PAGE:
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Author Topic: Avocado thread  (Read 55510 times)

Sayan128

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Re: Avocado thread
« Reply #125 on: December 18, 2017, 09:35:15 PM »
I just bought a ďdwarf hybridĒavocado from
Home Depot. Then I noticed on my way home that it was actually grown from a seed as the bottom had a split open pit where the stem came out. What are my chances of having gotten one that actually will fruit? Iíve been waiting to get my hands on a GEM avocado for the past half a year but still havenít gotten lucky so I caved today when I saw it...now hoping I wonít refret growing this thing!

Samu

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Re: Avocado thread
« Reply #126 on: December 18, 2017, 10:39:49 PM »
I think what you need to observe is whether it has a "graft line", usually about few inches above the soil surface. If that's positive, then you know it's grafted tree, and with the seed showing, this is what you want, because you'll have s tap root growing under that seed; resulting in generally faster and stronger growing tree.  (As compared to air layered tree without a tap root).

I am surprise if Home Depot is selling seedling avocado or cherimoya. But on mango, I read that they sell Manila seedlings from Lavern's nursery...
Sam

spaugh

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Re: Avocado thread
« Reply #127 on: December 18, 2017, 11:06:21 PM »
The HD trees are grafted on zutano seedling rootstock.  The tag may say who grew it but most likely "wurtz" aka "little cado" aka "dwarf" from laverne nursery.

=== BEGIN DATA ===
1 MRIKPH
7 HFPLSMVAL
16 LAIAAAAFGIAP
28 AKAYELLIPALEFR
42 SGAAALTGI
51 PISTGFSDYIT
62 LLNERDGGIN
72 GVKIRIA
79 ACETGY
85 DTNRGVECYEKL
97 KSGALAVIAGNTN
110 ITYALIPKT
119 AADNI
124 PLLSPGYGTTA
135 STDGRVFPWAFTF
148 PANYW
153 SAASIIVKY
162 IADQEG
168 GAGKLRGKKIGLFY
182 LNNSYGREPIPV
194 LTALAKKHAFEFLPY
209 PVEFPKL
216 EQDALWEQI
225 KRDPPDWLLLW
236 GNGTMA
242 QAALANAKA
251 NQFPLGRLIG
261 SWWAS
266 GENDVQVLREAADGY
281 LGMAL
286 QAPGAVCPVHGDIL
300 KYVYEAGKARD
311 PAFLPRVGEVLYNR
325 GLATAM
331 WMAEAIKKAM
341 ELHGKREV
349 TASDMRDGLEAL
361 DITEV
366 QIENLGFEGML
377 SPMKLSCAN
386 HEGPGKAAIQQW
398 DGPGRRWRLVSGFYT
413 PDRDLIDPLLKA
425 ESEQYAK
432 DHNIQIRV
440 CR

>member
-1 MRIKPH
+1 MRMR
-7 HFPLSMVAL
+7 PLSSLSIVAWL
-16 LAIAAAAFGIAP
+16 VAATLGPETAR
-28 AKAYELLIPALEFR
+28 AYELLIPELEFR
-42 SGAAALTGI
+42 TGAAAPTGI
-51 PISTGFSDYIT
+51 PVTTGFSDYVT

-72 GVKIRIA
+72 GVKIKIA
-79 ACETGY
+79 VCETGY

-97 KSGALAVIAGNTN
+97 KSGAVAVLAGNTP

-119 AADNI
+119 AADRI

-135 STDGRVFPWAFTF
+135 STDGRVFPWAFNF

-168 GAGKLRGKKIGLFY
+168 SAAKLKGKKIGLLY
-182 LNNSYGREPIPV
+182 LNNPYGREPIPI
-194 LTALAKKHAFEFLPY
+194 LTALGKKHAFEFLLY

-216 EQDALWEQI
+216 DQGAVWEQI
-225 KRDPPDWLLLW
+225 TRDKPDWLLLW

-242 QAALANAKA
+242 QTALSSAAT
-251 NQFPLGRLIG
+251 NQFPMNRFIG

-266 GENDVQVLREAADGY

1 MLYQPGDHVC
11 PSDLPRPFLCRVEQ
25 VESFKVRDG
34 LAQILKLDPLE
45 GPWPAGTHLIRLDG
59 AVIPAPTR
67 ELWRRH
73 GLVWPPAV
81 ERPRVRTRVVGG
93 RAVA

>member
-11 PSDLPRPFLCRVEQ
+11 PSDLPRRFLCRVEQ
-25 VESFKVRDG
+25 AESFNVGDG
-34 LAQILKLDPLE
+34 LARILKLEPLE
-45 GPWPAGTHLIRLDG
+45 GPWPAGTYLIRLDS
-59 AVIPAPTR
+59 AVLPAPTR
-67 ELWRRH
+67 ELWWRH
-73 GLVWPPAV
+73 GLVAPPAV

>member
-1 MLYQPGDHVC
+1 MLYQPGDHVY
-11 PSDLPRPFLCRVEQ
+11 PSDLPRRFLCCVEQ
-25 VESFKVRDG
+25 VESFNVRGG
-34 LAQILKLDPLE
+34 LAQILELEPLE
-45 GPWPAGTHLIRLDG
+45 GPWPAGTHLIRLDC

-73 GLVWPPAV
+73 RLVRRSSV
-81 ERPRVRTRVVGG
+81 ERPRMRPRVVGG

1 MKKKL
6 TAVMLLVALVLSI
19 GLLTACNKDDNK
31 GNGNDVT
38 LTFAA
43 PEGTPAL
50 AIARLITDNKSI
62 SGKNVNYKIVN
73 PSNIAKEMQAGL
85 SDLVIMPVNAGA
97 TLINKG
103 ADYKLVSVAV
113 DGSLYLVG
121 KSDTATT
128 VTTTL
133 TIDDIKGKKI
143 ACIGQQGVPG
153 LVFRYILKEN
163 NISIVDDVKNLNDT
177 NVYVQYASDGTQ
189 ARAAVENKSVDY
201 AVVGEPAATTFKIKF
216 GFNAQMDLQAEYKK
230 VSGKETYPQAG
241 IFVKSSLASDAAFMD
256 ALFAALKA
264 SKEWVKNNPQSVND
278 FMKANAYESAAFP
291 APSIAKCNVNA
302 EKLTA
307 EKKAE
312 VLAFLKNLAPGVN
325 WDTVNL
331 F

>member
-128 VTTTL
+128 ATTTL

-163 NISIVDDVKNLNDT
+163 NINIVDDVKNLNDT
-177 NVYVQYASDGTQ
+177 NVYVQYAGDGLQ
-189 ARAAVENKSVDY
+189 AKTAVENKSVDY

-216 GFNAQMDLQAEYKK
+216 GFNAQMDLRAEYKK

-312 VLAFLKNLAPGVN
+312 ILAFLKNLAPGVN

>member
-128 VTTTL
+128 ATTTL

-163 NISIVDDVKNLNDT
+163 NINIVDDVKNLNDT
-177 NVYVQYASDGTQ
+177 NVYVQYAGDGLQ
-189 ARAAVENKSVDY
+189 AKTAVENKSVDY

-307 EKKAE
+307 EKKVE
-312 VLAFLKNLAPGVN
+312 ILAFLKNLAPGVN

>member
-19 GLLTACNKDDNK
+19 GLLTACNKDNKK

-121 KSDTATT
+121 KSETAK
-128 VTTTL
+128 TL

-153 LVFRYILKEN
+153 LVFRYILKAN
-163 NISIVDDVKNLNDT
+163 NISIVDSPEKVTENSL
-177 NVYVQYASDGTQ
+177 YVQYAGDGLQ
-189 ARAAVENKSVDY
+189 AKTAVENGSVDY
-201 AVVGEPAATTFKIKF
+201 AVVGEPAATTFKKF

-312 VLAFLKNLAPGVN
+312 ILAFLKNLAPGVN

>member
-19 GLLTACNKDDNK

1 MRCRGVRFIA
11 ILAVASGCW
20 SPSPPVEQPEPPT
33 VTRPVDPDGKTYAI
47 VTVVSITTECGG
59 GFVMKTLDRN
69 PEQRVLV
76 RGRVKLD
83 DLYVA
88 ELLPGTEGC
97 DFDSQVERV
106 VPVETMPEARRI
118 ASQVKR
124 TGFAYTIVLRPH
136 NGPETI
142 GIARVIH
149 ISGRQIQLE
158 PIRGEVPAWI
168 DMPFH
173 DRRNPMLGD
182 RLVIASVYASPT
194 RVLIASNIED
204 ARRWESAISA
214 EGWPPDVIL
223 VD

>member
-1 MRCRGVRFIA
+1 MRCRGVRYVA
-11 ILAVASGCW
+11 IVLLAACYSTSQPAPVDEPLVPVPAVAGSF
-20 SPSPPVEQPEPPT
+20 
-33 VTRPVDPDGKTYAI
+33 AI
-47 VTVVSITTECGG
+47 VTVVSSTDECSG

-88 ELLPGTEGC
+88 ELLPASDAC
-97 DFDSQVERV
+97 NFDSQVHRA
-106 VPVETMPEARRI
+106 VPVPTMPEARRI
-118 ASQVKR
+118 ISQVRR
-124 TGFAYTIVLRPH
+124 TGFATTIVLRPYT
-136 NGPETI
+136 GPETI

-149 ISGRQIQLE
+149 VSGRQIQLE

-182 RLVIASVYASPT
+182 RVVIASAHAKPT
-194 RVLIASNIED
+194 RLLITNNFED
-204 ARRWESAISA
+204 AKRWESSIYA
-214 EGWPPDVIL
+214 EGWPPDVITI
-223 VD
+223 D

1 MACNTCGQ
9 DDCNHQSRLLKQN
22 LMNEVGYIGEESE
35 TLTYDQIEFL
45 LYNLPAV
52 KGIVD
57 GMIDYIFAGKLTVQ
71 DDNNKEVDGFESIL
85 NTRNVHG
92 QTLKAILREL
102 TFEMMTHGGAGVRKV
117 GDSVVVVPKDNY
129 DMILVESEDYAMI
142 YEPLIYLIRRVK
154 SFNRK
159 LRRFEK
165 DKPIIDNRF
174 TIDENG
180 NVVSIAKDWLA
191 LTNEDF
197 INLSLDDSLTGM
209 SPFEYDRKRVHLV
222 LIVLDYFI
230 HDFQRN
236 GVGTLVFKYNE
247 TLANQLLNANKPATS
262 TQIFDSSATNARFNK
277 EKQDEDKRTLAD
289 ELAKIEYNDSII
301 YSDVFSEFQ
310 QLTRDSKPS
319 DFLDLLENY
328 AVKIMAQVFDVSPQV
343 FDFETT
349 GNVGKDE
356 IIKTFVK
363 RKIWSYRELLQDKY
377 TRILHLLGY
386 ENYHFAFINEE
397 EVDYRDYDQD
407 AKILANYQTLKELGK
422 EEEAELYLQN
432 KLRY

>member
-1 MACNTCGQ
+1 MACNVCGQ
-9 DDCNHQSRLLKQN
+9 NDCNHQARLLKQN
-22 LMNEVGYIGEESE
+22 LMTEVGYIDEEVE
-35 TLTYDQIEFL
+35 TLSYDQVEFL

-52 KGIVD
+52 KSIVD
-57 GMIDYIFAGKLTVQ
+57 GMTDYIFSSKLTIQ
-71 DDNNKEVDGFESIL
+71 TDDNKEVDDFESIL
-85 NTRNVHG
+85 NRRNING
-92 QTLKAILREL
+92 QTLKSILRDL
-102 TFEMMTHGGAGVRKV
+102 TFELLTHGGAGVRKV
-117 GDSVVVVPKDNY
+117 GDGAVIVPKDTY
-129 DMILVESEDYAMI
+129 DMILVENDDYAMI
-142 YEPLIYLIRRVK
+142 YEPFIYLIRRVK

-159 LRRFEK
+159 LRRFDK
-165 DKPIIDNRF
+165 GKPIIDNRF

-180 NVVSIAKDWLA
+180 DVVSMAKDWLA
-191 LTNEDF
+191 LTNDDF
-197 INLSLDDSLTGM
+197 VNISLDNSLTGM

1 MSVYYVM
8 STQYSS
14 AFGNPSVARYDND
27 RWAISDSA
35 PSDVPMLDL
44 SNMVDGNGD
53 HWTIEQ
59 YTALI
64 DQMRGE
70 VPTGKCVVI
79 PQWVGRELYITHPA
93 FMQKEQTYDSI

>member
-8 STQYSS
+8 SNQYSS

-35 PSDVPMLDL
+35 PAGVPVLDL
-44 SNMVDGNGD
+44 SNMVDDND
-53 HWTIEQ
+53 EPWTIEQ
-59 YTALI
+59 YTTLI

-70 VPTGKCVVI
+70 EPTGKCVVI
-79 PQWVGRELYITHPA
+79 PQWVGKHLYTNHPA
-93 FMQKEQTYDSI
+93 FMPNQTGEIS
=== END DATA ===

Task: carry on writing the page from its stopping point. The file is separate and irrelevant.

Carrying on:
They have them at lowes too.  It should set fruit in a year or 2 if all goes well at its new home.
« Last Edit: December 18, 2017, 11:23:49 PM by spaugh »
Brad Spaugh

Mark in Texas

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Re: Avocado thread
« Reply #128 on: December 20, 2017, 10:06:57 AM »
First Sir Prize, and the flavor is NOT good plus there's internal issues. 10.15 oz. Texture is fine but the taste is almost like the crappy Tex-mex or Brogdon.  Having said that I know it's my fault for letting the newly grafted Frankencado hold too much fruit, five for the Sir Prize branch.  This one fell off in my hand and only took 2 days to soften on the counter.  The skin is very thin, much like a pure Mex making it impossible to spoon or peel without making a mess.  I hope it improves with age as everything I've read over the years both from growers and university pros say it's 'excellent'.

This half was treated with juice from a fresh key lime 2 days ago, placed in a baggie in fridge.  There were gray spots when first cut.





« Last Edit: December 20, 2017, 10:09:46 AM by Mark in Texas »

spaugh

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Re: Avocado thread
« Reply #129 on: December 20, 2017, 10:41:49 AM »
Thats a bummer.  Are there more on there Mark?  Seems like that one was past prime.  Maybe get the others off asap.  I would pick 1 green and try next year.  Or as soon as it starts turning color.   Avocados can get over ripe and get a rancid flavor.